Searching for more effective and safer treatments for children
Precursor B cell Acute lymphoblastic leukaemia (ALL) is a type of blood cancer, which is the commonest tumour affecting children. Since the 1970s, by altering the doses of conventional chemotherapy drugs we have achieved steady improvements in survival. Recently these improvements have become less dramatic, and currently 20% of children with ALL die from it. Furthermore, many of the children who do survive to adulthood develop long-term medical problems related to chemotherapy. This underlines the need for new more specific drugs to target the disease with the dual aims of curing the difficult 20% of cases and reducing side effects for all patients.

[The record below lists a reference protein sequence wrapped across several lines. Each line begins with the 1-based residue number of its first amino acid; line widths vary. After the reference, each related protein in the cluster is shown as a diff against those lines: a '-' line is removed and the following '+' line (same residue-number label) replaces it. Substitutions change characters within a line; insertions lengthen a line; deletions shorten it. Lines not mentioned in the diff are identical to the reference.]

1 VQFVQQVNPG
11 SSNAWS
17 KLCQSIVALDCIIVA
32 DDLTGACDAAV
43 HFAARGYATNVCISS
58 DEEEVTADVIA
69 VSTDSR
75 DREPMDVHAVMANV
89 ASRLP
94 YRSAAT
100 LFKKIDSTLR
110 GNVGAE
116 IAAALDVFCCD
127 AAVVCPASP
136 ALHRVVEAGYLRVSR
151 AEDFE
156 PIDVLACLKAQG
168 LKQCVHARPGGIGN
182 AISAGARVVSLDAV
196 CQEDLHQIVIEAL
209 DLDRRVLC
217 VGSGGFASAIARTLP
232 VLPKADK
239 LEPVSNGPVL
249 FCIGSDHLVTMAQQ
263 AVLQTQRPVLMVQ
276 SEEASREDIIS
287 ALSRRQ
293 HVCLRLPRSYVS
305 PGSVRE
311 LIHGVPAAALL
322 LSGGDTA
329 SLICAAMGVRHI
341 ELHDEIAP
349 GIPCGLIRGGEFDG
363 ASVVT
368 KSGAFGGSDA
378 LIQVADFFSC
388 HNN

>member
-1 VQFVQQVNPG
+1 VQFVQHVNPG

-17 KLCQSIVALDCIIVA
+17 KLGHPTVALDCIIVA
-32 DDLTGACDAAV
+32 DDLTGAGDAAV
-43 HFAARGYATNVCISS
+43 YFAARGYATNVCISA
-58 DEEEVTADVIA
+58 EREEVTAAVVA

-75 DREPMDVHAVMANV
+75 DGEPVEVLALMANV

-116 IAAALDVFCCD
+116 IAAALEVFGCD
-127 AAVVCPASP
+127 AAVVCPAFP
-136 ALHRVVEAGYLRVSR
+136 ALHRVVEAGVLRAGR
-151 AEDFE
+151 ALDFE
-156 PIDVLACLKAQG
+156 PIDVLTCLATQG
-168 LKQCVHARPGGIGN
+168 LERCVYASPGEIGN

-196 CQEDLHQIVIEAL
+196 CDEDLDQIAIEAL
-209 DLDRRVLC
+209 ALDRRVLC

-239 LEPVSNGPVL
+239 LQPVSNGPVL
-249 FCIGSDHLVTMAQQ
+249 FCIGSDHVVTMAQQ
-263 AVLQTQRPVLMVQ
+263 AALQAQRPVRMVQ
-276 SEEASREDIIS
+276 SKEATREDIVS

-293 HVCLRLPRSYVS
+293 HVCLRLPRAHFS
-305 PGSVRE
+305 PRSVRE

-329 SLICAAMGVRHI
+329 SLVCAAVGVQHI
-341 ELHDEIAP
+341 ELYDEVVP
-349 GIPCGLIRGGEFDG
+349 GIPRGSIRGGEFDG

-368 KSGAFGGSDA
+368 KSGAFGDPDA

Over the last 20 years we have addressed this issue by trying to better understand the biology of ALL. We have focused on a particular sub-type of ALL called TEL-AML1 leukaemia, in which the cancer cells carry the TEL-AML1 genetic mutation. The advances we have previously made are also relevant to other types of ALL and we expect this to be the case in the future. In this programme we will investigate how TEL-AML1 causes leukaemia, why some patients relapse, and identify new ways to treat this and other related types of leukaemia.